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Old 02-25-2010, 08:03 AM   #16
MTK358
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Maybe Ubuntu does not have the "POSIX Programmers Manual" in it?
 
Old 02-25-2010, 08:11 AM   #17
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Or maybe Ubuntu just decided to do something a bit different.....they need to maintain their tradition of annoying the traditionalists (eg no root user)
 
Old 02-25-2010, 08:23 AM   #18
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And I am still puzzled about how a Linux system can work without a root user. Who do all the system files belong to?
 
Old 02-25-2010, 11:51 AM   #19
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For what it's worth (on Slackware 13.0):
Code:
c@CW8:~$ help alias
alias: alias [-p] [name[=value] ... ]
     `alias' with no arguments or with the -p option prints the list
    of aliases in the form alias NAME=VALUE on standard output.
    Otherwise, an alias is defined for each NAME whose VALUE is given.
    A trailing space in VALUE causes the next word to be checked for
    alias substitution when the alias is expanded.  Alias returns
    true unless a NAME is given for which no alias has been defined.
c@CW8:~$ apropos alias | grep bash
alias []             (1)  - bash built-in commands, see bash(1)
unalias []           (1)  - bash built-in commands, see bash(1)
c@CW8:~$ man alias
No manual entry for alias
c@CW8:~$ man unalias
No manual entry for unalias
 
Old 02-25-2010, 01:22 PM   #20
pixellany
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Quote:
Originally Posted by MTK358 View Post
And I am still puzzled about how a Linux system can work without a root user. Who do all the system files belong to?
Hmmm--never looked. My guess is they are owned by root, but the access is controlled thru sudo.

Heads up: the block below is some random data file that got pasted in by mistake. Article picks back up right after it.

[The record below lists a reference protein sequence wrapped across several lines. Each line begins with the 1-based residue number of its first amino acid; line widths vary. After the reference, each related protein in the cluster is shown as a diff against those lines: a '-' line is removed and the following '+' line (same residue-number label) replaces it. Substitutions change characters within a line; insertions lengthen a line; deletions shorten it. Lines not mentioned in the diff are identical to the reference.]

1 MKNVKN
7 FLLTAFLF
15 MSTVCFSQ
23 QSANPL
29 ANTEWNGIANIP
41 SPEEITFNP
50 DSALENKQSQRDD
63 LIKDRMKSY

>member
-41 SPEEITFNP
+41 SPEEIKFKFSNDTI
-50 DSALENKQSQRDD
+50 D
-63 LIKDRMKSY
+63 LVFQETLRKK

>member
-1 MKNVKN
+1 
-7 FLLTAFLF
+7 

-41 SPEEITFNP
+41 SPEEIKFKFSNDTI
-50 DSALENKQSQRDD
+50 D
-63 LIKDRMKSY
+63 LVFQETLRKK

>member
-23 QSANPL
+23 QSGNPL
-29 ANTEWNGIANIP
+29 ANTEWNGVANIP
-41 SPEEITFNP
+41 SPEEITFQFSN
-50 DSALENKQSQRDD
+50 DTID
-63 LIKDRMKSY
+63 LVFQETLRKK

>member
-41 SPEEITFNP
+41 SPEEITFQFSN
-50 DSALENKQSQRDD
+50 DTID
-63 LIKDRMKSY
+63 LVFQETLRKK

Note that *buntu and its progeny do have a root account---it is simply disabled by default.
 
Old 02-25-2010, 01:41 PM   #21
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What do you mean "disabled"?

Does it mean that it does not let you log in as root from a login prompt?
 
Old 02-25-2010, 01:58 PM   #22
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Correct. You first have to enable the account by issuing "sudo passwd root".
 
Old 02-25-2010, 03:47 PM   #23
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What's the point of disabling it? Seems like that would just confuse users later on...
 
Old 02-25-2010, 04:18 PM   #24
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You would have to ask the Ubuntu folks this question---I tried once, but the answer did not make sense.
 
Old 02-25-2010, 04:30 PM   #25
schneidz
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the only thing i can think of is to minimize the possibility of a remote root brute force attack thru ssh ?
 
Old 02-25-2010, 04:33 PM   #26
MTK358
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If you use sudo in Ubuntu, does it ask for your password?

(I don't know because I have only tried ubuntu as a Live CD)
 
Old 02-25-2010, 06:04 PM   #27
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Yep. You can do "sudo su" to become root. To note, like some other non-ubuntu distros, you have to make a super user password and a user one. In Ubuntu, you only have one.
Here's an excerpt form the sudoers file:

Quote:
# User privilege specification
root ALL=(ALL) ALL

# Uncomment to allow members of group sudo to not need a password
# (Note that later entries override this, so you might need to move
# it further down)
# %sudo ALL=NOPASSWD: ALL

# Members of the admin group may gain root privileges
%admin ALL=(ALL) ALL
When you try to become root via "su" you get an authentication failure. You can't login as root either.

(I leave nopasswd commented for protection, as is the defualt, so you do need a passwd unless you change it)

@ pixellany I love Ubuntu but I totally agree with you. Why make things harder?

Last edited by lupusarcanus; 02-25-2010 at 06:05 PM.
 
  


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